The victims of the tornadoes that hit Tulsa and Rogers County last year are getting on with their lives.
The tornadoes left 26 miles of damage behind in Tulsa and Rogers Counties, with hundreds of homes damaged or destroyed, and many people with the hopeless feeling of what to do next.
Construction on Kevin and Stacey Cherringtons' new home is almost finished. It's beautiful outside, spacious inside and the couple is excited about moving in soon.
But the dream home started with a real life nightmare. A year ago, a tornado destroyed their house south of Claremore in Rogers County.
Stacey Cherrington said, "It was devastating at first, everything's gone. What's left is the debris and questions. What do you do? Where do you start?"
Those are the same questions hundreds of others in Tulsa and Owasso faced in the tornadoes' aftermath. Several blocks along the 46th Street North Corridor in Tulsa were hammered..
The tornado destroyed five homes and damaged 301 others, 52 had major damage. Thirteen businesses and churches were also hit. Tulsa set up a long term recovery committee made up of government leaders and non-profit agencies to help people with no insurance or who were under-insured.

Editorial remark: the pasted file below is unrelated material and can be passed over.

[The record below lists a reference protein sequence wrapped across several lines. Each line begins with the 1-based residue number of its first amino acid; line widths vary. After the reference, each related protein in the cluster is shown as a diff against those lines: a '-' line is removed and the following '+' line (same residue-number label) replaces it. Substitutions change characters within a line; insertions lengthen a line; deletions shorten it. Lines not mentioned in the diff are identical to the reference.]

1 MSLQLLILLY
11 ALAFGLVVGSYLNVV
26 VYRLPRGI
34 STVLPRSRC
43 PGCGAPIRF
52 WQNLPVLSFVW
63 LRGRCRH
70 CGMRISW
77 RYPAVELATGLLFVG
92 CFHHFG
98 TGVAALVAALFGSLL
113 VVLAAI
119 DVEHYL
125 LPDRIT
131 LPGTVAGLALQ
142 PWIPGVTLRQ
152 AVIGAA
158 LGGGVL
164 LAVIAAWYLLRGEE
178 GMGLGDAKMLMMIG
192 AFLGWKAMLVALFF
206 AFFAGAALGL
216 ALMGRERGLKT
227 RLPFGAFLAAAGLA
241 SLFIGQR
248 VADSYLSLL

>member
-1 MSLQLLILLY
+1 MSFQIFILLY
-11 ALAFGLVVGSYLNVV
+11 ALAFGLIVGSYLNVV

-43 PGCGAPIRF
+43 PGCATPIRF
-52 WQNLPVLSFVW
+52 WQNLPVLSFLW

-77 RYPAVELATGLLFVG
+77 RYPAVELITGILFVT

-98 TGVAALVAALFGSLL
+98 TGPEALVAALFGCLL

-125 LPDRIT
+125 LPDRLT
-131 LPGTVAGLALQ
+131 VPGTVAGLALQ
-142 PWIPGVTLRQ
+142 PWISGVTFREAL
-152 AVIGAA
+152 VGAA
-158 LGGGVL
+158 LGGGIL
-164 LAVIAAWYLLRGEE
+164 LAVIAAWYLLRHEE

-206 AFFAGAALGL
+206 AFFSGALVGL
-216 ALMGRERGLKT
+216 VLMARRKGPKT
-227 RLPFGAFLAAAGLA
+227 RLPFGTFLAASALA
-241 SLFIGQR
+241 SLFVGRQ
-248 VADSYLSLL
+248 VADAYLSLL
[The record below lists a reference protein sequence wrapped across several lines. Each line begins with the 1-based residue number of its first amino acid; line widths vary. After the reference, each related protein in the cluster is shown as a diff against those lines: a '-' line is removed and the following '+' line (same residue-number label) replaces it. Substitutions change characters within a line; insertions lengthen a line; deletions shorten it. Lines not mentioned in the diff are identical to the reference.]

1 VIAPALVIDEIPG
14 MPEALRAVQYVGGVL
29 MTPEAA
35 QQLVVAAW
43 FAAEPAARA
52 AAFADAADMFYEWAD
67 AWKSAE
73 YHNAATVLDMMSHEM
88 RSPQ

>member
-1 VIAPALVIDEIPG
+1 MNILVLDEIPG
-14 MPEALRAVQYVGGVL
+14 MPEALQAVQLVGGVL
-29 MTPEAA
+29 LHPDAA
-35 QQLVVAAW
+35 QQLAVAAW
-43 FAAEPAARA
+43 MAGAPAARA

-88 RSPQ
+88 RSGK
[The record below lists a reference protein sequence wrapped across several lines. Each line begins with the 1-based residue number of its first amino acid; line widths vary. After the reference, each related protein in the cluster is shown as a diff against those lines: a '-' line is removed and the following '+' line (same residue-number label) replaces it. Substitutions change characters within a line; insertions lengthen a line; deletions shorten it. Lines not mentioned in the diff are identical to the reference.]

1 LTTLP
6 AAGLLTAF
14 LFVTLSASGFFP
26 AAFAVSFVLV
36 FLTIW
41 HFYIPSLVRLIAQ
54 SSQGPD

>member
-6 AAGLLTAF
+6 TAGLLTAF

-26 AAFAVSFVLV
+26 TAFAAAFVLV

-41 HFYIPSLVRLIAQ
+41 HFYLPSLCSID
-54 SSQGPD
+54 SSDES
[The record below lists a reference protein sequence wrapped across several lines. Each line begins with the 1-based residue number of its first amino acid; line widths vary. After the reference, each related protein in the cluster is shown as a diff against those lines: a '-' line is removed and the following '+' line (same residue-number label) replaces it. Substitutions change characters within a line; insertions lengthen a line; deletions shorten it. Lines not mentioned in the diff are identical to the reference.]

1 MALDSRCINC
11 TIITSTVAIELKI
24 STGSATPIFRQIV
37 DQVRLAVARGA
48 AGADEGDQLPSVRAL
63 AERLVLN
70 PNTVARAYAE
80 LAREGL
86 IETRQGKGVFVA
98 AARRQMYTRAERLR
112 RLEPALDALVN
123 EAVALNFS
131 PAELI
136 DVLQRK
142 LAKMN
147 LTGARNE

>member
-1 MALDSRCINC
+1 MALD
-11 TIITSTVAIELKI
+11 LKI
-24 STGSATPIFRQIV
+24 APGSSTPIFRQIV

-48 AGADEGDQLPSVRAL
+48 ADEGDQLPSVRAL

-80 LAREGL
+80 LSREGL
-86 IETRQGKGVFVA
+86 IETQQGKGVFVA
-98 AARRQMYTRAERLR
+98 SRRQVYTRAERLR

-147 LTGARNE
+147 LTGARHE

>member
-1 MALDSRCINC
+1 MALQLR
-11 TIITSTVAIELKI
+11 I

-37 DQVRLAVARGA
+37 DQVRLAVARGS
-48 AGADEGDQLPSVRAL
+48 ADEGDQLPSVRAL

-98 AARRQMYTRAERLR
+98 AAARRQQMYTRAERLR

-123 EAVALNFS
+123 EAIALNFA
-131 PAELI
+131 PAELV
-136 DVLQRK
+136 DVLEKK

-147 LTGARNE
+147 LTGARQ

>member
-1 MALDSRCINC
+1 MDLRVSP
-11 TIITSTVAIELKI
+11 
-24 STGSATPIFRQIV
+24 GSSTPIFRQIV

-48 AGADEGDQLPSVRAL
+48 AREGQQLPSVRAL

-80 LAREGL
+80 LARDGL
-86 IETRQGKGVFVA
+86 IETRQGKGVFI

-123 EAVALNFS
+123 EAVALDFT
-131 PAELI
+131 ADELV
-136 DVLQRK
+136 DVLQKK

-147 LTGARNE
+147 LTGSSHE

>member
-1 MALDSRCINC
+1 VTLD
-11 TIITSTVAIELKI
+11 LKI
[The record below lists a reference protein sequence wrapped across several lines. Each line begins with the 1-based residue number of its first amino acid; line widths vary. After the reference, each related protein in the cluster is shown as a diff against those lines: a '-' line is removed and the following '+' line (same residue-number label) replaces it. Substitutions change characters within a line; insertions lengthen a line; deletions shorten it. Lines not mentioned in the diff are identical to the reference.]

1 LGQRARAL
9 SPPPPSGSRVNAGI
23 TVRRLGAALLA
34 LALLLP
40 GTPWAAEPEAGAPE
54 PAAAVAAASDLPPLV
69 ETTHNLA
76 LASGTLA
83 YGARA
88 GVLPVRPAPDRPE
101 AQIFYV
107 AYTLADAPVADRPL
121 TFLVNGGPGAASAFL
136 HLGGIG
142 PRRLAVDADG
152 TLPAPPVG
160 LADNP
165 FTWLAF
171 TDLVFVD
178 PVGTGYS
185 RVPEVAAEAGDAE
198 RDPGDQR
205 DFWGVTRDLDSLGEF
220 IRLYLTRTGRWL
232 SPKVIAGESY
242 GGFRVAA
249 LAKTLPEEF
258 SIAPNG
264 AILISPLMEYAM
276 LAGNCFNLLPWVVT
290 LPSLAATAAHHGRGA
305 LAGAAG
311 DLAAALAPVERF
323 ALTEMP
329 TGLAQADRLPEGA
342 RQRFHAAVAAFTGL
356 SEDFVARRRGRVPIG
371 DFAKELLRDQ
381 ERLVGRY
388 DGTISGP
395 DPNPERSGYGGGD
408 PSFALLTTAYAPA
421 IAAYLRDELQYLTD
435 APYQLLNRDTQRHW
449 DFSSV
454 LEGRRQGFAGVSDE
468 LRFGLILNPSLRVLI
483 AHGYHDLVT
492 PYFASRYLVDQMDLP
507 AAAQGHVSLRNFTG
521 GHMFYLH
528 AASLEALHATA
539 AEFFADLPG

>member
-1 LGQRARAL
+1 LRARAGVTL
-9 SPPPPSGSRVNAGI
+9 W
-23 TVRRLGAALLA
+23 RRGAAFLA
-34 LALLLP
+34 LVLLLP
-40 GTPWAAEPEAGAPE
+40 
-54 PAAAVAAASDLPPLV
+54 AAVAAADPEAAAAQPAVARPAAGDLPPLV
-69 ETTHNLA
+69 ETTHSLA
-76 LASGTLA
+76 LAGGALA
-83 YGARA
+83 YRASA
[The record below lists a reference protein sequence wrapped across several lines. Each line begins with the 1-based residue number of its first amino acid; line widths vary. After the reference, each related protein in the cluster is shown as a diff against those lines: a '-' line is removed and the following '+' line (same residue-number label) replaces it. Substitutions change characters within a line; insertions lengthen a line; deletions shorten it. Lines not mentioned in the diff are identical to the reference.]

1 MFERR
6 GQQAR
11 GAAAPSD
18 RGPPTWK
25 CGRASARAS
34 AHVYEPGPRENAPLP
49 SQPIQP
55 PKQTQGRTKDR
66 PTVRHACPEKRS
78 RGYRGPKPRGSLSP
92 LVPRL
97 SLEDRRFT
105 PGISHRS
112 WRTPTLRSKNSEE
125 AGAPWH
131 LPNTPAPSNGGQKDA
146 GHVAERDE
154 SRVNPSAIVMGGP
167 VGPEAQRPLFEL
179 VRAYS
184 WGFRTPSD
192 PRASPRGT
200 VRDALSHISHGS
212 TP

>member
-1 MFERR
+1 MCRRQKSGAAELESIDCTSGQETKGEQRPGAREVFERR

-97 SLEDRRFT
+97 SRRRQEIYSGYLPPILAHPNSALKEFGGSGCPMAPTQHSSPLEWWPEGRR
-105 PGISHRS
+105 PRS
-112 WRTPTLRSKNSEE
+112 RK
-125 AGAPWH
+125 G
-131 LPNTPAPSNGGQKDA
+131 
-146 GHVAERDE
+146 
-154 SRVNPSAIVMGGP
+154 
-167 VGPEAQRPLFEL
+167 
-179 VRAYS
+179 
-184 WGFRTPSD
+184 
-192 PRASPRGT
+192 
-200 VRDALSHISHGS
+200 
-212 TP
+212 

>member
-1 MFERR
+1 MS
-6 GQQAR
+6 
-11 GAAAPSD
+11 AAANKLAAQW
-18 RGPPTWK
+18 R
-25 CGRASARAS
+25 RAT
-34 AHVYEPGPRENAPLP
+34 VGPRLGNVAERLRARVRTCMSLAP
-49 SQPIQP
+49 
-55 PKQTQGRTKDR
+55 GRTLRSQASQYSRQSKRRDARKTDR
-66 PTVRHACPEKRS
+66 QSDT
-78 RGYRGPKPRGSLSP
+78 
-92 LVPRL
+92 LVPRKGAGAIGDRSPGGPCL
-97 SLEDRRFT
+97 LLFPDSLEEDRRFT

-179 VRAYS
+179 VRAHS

A year later, the group is successfully winding down its work. Tulsa city crews also hauled off 231 tons of storm debris.
The Cherringtons couldn't believe the help they got, from friends, family and even complete strangers.
People cleared debris, and picked up things that could be saved, while lifting the Cherringtons' spirits.
"Everybody talks about community, and until you actually live it and are in it, and get affected by all that love, it's awesome," said Kevin Cherrington.
Their new house is being built on the same spot as their old one. The first thing installed was a shelter under the garage floor. Stacey says there's often a message behind such a mess.
One about gratefulness, overcoming adversity, and lending a hand to those in need.
Kevin said, "It just touched my heart, big time."